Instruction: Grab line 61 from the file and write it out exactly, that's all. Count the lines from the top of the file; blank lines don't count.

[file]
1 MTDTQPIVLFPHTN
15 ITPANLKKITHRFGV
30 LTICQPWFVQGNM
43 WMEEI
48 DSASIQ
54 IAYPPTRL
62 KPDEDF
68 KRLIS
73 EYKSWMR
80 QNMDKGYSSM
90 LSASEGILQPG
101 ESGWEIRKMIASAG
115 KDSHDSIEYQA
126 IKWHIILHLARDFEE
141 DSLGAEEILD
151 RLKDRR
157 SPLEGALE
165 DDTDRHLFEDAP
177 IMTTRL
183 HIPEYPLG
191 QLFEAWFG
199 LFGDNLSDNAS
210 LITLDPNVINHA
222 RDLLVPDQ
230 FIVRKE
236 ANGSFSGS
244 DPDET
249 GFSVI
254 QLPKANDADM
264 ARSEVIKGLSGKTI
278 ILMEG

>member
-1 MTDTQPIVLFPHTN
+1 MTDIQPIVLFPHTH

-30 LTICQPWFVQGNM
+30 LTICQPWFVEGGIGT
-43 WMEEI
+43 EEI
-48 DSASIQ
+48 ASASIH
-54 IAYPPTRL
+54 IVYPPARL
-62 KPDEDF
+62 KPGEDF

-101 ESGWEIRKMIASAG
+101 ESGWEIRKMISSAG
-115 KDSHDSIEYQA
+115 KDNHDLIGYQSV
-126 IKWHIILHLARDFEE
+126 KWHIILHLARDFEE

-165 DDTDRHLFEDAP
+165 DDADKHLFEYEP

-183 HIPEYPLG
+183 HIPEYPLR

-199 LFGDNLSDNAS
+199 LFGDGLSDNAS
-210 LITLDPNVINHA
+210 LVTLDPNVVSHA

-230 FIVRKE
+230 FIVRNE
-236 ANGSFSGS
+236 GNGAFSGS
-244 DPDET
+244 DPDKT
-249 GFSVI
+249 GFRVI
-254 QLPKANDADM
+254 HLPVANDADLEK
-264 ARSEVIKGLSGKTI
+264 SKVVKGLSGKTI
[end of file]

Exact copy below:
-236 ANGSFSGS